Damp and Condensation

How to prevent condensation and how condensation is different to damp

The majority of calls we receive from tenants about damp turn out to be condensation.

Condensation is arguably the most common form of dampness and can eventually lead to the growth of black mould. It forms on internal surfaces when the temperature drops  below the temperature of moist air inside the property. This is likely to occur during cooking, washing, ironing and bathing – particularly in properties which have undergone improvement works in the last few years, as they are much better insulated than properties which have not had improvement works carried out.

If left to develop, condensation can lead to an unsightly, musty property and can also trigger health problems such as asthma.

Signs of condensation include water streaming down windows and walls, damp areas behind furniture, wallpaper peeling, blackened window frames and black mould growth.

To prevent condensation:
  • Try to keep the inside temperature reasonably constant for as much time as possible .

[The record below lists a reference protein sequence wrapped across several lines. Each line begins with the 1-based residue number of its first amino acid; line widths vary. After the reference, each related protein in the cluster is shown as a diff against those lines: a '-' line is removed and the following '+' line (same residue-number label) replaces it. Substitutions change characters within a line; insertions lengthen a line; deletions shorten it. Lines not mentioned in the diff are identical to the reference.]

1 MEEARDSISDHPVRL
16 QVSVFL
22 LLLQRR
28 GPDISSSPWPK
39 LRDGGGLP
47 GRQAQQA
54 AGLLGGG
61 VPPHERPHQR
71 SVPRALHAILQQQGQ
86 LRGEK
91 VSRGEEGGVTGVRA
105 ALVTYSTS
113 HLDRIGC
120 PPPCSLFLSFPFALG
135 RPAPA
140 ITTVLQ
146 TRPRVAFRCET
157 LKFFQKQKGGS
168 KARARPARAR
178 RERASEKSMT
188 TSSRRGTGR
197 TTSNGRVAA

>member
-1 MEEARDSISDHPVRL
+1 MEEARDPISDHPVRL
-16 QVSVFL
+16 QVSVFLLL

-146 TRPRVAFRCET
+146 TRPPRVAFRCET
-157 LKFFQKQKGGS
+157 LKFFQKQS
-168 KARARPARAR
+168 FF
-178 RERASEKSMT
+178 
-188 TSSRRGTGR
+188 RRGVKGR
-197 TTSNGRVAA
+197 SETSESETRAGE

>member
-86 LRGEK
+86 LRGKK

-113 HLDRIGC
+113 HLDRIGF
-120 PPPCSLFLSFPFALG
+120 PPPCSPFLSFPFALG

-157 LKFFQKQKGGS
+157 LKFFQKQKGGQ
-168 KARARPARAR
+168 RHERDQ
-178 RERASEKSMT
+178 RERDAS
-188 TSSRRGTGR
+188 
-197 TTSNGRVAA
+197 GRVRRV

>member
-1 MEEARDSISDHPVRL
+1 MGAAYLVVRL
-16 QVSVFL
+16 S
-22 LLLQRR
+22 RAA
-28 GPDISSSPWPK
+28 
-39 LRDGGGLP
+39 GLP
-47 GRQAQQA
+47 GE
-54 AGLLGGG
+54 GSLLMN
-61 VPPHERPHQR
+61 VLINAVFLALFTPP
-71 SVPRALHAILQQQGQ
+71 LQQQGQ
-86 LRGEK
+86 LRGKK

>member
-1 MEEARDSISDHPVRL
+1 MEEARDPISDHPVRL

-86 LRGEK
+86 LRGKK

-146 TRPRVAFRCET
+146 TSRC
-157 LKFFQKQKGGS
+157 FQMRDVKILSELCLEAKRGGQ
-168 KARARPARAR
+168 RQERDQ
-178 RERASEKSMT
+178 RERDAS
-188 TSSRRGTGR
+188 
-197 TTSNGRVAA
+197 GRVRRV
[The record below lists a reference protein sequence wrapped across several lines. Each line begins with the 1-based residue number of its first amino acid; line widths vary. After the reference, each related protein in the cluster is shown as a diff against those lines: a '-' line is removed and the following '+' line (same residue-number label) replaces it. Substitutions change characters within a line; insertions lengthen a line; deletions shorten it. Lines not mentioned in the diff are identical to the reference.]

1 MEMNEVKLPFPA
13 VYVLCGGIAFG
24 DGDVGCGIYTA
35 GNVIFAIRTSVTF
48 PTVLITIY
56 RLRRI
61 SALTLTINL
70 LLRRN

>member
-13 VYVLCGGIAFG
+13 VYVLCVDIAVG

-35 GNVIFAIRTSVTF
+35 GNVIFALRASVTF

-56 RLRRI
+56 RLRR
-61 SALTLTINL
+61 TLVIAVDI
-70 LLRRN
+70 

• Avoid drying clothes indoors. If you have no choice, place the clothes rack beside an open window in a room with the door shut. 
  • Do not dry clothes over any radiators. 
  • Ensure any tumble drier is properly vented or the condensate regularly emptied.  
  • Do not supplement your heating with paraffin/calor gas type heating. 
  • Keep furniture away from external walls. 
  • Do not disable any extraction units. 

Damp, unlike condensation, usually leaves a tidemark and dependent on the causes would need treatment to the building to eliminate it.

If you are unsure about whether you have damp or want to know how to treat condensation watch these self-help videos below (videos owned by Wakefield and District Housing Limited):

If you are still unsure as to whether you have damp, you can ring us on 01757 705101.